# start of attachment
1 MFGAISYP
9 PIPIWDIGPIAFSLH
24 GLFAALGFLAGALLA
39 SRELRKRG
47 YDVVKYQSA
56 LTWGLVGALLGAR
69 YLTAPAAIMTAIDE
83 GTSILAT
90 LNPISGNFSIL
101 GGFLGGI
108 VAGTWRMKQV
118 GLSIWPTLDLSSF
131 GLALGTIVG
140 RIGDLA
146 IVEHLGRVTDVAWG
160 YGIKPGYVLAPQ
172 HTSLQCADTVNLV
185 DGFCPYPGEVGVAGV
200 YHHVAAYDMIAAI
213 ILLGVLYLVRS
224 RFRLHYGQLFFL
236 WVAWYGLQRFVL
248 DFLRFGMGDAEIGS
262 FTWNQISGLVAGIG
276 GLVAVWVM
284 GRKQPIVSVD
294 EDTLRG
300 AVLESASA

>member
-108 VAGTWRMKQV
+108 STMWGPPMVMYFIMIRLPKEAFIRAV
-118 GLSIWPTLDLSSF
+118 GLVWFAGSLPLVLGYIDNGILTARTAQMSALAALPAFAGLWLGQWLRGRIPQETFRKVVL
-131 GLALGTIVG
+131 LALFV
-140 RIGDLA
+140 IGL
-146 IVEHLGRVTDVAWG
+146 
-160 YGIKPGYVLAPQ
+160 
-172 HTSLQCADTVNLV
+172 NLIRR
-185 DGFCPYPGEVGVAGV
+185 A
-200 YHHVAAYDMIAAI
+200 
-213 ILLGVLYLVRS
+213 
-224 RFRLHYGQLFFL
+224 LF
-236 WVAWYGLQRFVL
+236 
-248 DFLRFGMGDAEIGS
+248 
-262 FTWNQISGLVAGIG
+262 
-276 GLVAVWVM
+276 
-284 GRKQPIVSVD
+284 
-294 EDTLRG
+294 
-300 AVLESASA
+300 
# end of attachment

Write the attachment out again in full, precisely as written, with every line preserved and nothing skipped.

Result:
1 MFGAISYP
9 PIPIWDIGPIAFSLH
24 GLFAALGFLAGALLA
39 SRELRKRG
47 YDVVKYQSA
56 LTWGLVGALLGAR
69 YLTAPAAIMTAIDE
83 GTSILAT
90 LNPISGNFSIL
101 GGFLGGI
108 VAGTWRMKQV
118 GLSIWPTLDLSSF
131 GLALGTIVG
140 RIGDLA
146 IVEHLGRVTDVAWG
160 YGIKPGYVLAPQ
172 HTSLQCADTVNLV
185 DGFCPYPGEVGVAGV
200 YHHVAAYDMIAAI
213 ILLGVLYLVRS
224 RFRLHYGQLFFL
236 WVAWYGLQRFVL
248 DFLRFGMGDAEIGS
262 FTWNQISGLVAGIG
276 GLVAVWVM
284 GRKQPIVSVD
294 EDTLRG
300 AVLESASA

>member
-108 VAGTWRMKQV
+108 STMWGPPMVMYFIMIRLPKEAFIRAV
-118 GLSIWPTLDLSSF
+118 GLVWFAGSLPLVLGYIDNGILTARTAQMSALAALPAFAGLWLGQWLRGRIPQETFRKVVL
-131 GLALGTIVG
+131 LALFV
-140 RIGDLA
+140 IGL
-146 IVEHLGRVTDVAWG
+146 
-160 YGIKPGYVLAPQ
+160 
-172 HTSLQCADTVNLV
+172 NLIRR
-185 DGFCPYPGEVGVAGV
+185 A
-200 YHHVAAYDMIAAI
+200 
-213 ILLGVLYLVRS
+213 
-224 RFRLHYGQLFFL
+224 LF
-236 WVAWYGLQRFVL
+236 
-248 DFLRFGMGDAEIGS
+248 
-262 FTWNQISGLVAGIG
+262 
-276 GLVAVWVM
+276 
-284 GRKQPIVSVD
+284 
-294 EDTLRG
+294 
-300 AVLESASA
+300 